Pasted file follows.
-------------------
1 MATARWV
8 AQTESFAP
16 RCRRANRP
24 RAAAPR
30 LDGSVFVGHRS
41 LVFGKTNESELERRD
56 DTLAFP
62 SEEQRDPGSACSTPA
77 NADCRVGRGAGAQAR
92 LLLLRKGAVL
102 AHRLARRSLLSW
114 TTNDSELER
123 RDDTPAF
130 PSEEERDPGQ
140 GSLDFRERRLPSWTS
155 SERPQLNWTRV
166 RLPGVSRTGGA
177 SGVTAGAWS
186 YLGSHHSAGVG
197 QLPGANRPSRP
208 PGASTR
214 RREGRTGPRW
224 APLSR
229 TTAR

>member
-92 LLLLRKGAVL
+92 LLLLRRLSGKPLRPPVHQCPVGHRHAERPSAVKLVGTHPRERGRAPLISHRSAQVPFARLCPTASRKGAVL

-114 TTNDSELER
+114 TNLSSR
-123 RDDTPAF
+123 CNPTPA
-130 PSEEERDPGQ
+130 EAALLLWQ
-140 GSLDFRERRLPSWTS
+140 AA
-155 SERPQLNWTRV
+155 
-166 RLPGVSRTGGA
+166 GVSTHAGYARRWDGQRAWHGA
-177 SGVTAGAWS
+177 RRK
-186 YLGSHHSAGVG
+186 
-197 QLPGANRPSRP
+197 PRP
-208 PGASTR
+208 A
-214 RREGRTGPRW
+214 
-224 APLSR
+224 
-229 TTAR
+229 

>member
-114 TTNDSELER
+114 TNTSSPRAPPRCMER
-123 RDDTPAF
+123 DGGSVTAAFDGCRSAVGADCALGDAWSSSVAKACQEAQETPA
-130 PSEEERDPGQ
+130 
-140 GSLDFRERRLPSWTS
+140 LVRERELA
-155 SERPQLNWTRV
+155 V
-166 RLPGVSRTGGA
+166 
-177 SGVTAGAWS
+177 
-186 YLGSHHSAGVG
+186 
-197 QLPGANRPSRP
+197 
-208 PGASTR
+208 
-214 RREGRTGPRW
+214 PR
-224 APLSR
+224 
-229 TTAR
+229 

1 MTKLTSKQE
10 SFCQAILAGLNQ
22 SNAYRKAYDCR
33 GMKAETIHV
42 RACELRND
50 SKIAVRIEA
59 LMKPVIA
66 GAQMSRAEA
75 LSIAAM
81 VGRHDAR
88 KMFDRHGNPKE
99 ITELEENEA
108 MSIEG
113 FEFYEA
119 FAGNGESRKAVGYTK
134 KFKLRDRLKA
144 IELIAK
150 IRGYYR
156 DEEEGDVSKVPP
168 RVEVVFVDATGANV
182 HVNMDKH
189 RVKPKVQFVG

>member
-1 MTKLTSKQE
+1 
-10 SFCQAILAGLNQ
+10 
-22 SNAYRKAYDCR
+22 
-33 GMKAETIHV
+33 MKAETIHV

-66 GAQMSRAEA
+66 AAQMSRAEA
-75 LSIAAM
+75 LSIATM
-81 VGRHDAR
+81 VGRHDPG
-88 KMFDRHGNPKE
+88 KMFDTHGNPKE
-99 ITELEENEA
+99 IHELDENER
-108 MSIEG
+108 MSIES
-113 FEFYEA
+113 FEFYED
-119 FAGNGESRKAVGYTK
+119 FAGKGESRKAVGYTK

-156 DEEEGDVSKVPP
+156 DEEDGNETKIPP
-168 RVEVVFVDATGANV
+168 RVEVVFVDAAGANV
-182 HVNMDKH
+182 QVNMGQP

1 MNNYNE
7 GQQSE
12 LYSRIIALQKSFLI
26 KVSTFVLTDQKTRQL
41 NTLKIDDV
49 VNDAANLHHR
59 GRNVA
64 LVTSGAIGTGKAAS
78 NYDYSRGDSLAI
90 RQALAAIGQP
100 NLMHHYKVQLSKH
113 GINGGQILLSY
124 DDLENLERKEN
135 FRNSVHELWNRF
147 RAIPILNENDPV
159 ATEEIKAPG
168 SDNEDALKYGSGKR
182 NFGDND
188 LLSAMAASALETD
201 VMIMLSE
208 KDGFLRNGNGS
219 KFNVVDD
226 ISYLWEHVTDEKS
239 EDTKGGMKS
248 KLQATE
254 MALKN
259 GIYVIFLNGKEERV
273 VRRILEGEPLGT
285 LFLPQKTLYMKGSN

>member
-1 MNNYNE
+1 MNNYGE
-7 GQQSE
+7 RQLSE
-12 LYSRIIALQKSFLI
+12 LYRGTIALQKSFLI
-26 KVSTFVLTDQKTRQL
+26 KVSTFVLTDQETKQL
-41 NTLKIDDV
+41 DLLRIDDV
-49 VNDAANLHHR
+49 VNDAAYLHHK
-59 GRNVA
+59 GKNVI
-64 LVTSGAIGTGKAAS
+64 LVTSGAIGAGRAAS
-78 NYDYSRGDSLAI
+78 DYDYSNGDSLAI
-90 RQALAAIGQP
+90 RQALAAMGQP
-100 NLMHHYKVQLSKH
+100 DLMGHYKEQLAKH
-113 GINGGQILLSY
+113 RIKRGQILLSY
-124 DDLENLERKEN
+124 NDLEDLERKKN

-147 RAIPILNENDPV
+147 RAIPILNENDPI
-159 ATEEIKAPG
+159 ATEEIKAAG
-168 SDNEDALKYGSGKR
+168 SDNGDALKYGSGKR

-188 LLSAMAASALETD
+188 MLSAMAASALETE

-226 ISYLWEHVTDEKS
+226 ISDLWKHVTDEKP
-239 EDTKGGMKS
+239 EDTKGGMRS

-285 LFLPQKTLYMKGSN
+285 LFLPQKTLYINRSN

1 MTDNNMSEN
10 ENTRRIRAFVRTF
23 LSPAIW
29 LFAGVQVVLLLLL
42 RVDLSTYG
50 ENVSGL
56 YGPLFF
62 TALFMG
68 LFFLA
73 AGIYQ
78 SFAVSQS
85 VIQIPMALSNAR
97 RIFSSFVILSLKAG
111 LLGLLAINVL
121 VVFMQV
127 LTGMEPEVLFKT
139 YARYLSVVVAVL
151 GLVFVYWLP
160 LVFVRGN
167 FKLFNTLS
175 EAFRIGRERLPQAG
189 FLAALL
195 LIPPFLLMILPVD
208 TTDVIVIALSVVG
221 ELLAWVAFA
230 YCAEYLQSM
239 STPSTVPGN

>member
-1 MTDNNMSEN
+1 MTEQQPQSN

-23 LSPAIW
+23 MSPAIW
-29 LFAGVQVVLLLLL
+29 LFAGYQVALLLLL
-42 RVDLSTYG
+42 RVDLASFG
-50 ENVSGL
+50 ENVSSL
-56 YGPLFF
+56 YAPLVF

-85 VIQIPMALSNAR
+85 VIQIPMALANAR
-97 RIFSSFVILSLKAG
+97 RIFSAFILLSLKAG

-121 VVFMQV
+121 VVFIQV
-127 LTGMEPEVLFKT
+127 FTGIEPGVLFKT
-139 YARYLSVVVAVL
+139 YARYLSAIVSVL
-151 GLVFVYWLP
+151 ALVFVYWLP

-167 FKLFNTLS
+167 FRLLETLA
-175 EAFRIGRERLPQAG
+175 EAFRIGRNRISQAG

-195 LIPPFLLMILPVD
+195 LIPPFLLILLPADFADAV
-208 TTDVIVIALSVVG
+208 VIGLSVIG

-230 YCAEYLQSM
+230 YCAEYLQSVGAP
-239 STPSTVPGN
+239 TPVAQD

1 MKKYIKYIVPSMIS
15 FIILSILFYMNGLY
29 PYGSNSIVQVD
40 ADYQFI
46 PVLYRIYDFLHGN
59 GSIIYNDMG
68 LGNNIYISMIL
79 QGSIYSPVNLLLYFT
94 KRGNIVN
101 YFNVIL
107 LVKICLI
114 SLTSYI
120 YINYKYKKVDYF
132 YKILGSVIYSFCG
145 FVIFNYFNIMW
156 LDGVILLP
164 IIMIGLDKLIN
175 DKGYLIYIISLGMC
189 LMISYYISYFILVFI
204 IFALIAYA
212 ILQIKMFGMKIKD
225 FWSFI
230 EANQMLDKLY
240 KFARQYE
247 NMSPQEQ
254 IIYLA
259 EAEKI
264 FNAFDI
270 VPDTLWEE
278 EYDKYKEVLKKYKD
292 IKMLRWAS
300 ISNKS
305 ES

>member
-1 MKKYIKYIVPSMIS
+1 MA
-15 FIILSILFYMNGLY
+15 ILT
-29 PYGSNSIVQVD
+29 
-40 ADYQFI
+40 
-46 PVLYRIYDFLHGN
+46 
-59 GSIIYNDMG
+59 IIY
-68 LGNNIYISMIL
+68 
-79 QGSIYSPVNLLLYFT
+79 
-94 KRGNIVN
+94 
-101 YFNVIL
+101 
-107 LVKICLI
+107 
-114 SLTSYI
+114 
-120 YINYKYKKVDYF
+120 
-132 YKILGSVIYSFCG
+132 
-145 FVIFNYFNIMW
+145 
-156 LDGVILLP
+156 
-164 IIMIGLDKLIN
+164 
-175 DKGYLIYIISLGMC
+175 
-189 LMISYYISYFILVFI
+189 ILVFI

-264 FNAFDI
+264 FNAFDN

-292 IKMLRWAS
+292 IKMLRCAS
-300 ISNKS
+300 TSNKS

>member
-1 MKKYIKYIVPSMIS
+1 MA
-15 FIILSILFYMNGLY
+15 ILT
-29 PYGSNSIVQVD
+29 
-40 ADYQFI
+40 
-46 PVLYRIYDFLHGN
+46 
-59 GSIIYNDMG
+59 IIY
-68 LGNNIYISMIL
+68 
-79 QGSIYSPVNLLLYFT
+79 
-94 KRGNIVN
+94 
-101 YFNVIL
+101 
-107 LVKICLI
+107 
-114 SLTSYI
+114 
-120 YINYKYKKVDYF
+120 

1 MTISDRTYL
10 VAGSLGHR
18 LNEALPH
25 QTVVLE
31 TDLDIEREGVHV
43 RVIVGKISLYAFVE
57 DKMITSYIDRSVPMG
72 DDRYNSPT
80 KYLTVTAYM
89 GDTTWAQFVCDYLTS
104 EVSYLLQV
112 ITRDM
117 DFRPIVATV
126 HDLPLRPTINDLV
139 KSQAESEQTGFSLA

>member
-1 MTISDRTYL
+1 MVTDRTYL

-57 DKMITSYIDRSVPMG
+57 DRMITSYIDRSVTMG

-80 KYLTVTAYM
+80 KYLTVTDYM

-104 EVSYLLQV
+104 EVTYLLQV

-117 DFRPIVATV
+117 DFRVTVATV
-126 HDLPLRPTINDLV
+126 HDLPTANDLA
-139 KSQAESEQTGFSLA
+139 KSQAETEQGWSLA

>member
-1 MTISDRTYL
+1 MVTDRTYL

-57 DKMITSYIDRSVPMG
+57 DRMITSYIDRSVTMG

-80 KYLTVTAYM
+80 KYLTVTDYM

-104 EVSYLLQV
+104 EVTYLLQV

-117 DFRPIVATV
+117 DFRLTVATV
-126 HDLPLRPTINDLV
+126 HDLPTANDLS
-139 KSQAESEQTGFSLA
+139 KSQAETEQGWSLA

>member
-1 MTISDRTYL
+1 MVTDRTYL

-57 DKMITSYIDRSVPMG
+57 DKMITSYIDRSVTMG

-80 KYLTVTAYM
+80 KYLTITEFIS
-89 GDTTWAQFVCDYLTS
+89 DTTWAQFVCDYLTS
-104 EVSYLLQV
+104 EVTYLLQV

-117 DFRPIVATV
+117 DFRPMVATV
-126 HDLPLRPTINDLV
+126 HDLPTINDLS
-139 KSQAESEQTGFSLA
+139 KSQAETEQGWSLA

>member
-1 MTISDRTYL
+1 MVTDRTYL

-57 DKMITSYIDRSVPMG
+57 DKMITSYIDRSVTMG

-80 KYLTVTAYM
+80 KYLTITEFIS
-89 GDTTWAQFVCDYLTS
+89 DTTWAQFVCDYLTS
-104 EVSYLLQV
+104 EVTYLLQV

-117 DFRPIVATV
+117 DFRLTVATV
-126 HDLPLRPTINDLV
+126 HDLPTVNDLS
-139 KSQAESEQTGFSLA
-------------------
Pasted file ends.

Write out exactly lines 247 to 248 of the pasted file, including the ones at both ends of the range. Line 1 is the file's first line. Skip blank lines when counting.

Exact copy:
+97 RIFSAFILLSLKAG

-121 VVFMQV